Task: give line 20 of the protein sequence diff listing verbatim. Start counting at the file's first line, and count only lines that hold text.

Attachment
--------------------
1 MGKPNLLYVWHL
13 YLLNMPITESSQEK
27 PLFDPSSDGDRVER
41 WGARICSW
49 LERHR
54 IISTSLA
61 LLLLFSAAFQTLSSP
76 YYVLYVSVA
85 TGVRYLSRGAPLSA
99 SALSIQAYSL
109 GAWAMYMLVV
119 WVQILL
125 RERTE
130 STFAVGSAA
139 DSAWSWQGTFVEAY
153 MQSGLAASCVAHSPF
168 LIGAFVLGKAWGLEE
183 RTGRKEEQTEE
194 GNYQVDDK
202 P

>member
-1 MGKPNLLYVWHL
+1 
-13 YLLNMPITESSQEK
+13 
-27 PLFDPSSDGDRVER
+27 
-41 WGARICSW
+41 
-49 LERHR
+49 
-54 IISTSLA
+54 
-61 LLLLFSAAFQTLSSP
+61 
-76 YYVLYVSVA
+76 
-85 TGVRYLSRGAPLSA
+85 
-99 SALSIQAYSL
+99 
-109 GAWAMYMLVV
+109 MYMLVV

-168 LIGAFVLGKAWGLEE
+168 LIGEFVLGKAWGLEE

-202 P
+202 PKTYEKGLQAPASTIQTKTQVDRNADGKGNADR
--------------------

202 P